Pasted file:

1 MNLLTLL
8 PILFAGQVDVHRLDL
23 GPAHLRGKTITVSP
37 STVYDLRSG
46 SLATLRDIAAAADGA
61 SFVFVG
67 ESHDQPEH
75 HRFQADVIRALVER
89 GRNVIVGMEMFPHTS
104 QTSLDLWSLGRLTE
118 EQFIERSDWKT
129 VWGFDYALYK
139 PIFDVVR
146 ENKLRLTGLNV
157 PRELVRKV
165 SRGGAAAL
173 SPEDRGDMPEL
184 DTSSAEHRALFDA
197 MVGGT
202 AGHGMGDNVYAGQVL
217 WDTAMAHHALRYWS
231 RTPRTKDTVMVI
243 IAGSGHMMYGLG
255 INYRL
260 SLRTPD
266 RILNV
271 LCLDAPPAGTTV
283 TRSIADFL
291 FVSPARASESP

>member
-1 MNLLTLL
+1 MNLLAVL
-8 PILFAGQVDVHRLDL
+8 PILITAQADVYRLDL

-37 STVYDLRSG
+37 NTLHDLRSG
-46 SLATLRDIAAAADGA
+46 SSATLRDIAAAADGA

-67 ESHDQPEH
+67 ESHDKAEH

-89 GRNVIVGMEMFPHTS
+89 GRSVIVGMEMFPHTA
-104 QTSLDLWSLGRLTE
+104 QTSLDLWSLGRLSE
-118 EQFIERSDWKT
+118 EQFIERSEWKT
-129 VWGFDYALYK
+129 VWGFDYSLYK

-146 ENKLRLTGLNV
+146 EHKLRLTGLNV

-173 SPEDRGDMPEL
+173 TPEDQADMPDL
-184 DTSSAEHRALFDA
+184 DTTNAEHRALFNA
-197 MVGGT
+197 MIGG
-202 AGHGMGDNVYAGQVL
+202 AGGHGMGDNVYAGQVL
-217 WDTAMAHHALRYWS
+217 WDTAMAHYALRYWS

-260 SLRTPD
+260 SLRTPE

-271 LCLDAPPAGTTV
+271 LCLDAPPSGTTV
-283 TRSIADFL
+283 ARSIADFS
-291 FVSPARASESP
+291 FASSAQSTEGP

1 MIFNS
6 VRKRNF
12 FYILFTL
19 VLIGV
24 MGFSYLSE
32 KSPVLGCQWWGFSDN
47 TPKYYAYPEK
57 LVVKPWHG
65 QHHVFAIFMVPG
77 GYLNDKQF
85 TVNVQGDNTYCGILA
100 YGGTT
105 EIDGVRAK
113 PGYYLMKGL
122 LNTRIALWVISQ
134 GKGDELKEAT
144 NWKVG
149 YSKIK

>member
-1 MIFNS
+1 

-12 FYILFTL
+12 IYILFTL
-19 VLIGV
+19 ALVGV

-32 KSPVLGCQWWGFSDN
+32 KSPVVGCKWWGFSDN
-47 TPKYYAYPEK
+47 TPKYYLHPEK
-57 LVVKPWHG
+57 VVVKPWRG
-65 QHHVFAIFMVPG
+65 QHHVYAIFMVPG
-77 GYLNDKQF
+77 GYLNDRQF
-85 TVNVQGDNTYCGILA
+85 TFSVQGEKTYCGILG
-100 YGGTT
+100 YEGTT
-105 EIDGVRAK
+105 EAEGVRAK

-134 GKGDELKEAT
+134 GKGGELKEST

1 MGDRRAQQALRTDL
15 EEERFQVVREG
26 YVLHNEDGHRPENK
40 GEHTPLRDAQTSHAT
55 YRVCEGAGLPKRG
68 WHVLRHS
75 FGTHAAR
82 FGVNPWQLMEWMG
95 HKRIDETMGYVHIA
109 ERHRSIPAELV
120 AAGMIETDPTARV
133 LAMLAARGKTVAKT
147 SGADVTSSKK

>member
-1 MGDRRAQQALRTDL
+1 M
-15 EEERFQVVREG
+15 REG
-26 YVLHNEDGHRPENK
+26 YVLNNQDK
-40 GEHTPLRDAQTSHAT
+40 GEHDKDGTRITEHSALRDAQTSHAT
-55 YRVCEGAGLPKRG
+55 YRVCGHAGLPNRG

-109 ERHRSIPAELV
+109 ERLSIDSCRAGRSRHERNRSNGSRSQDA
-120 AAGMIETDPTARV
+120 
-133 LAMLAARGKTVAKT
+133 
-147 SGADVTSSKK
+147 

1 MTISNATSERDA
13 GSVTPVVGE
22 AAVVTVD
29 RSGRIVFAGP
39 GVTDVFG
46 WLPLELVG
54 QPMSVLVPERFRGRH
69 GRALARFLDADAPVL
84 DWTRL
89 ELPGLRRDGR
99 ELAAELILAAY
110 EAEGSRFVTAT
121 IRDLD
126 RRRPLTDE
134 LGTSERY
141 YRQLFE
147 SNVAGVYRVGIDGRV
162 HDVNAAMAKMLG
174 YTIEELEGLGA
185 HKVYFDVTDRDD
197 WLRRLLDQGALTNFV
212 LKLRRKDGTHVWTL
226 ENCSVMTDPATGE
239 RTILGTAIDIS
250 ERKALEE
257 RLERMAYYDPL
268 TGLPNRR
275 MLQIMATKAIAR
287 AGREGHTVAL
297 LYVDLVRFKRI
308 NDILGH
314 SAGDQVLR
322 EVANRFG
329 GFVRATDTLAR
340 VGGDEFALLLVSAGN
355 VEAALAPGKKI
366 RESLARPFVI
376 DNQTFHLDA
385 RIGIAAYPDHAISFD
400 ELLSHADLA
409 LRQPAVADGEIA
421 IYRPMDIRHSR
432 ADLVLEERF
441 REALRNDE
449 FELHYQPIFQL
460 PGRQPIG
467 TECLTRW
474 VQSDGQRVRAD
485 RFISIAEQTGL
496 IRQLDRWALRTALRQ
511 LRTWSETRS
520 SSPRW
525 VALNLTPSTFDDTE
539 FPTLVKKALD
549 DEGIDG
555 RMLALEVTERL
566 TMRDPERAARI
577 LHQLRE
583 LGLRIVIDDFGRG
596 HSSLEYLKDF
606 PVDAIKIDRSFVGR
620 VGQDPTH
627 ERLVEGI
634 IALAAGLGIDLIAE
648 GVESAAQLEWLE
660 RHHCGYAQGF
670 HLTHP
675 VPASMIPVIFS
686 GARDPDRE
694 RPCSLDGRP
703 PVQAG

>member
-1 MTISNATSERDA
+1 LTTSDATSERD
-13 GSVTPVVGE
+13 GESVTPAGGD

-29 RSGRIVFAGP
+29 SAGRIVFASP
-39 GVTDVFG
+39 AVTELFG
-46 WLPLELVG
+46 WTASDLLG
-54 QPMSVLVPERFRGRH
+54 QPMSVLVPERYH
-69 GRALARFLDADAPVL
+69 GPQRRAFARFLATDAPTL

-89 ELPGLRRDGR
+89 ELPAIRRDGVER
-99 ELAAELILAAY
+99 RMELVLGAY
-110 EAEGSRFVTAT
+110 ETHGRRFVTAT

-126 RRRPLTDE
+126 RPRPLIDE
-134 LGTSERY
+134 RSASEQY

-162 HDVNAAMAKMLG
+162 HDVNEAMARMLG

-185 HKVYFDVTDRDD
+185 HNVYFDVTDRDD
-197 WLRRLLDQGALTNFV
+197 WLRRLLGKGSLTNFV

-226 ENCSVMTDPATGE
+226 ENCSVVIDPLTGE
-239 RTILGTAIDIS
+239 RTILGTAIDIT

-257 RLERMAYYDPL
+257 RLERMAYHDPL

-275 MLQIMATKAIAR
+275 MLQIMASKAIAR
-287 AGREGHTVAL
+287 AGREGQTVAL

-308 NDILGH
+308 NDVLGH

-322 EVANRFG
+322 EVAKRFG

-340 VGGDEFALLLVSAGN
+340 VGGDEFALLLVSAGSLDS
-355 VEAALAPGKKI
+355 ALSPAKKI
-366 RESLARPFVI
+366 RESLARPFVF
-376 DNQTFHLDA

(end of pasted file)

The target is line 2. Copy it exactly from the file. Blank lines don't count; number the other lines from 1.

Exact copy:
8 PILFAGQVDVHRLDL